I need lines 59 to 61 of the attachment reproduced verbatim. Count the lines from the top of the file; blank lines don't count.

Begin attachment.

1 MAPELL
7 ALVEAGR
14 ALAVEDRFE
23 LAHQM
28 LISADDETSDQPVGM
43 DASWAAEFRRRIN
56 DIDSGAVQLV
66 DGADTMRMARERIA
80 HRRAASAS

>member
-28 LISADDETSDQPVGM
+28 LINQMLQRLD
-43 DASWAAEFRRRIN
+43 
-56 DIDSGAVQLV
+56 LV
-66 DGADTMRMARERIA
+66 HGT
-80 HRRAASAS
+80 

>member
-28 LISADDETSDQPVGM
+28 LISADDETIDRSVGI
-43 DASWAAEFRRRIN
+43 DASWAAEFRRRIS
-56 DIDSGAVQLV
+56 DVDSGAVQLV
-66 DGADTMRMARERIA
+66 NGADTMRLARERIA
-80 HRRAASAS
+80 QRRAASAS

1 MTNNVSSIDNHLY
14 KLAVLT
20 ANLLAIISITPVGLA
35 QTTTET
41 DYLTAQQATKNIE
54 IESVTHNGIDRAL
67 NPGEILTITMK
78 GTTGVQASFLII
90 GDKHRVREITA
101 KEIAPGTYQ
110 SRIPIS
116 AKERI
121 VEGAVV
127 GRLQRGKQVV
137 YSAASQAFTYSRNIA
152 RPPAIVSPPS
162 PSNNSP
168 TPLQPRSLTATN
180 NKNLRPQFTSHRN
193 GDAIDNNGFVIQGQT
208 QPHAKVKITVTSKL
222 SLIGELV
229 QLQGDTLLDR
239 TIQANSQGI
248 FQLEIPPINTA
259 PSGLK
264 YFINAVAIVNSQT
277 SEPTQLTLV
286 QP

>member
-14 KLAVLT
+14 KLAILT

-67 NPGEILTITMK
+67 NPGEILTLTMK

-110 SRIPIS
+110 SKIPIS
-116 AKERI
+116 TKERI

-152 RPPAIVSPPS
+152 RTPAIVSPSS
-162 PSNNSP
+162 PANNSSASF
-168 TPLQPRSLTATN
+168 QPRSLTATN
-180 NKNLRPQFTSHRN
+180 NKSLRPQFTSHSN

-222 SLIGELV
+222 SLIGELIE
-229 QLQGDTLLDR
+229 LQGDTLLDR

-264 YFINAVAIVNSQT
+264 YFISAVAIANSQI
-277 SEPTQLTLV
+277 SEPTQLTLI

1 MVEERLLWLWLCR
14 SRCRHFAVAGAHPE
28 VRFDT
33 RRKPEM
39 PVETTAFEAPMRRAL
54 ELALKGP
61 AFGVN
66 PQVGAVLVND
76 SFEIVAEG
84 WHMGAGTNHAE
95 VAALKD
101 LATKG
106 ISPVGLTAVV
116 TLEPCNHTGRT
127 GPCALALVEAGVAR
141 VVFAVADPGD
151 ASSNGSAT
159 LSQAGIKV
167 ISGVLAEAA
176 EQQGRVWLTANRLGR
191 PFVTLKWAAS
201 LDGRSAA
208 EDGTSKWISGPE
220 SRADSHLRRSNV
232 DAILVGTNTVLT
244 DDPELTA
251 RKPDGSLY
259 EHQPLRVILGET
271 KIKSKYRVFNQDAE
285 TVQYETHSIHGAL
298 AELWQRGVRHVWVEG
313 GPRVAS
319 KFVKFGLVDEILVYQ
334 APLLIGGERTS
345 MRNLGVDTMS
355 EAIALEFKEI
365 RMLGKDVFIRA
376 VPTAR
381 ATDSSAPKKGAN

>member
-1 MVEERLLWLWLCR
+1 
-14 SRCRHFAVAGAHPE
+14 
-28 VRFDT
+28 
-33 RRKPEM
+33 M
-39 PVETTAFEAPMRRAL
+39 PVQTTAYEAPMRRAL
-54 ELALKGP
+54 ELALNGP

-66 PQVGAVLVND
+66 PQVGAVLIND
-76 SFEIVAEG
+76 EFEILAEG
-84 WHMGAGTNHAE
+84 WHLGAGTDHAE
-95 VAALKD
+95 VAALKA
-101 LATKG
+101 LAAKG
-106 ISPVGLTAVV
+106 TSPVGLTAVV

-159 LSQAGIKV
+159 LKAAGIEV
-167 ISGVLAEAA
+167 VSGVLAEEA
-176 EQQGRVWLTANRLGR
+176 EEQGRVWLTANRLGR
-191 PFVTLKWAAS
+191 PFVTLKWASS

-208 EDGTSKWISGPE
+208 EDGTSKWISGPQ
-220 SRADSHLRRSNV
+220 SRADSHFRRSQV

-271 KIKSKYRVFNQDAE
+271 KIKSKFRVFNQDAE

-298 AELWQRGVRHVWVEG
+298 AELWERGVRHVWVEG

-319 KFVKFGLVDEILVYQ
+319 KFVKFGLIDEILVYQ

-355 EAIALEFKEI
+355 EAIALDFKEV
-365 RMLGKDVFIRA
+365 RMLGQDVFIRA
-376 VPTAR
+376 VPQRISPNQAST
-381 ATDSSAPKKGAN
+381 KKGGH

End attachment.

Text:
277 SEPTQLTLV
286 QP

>member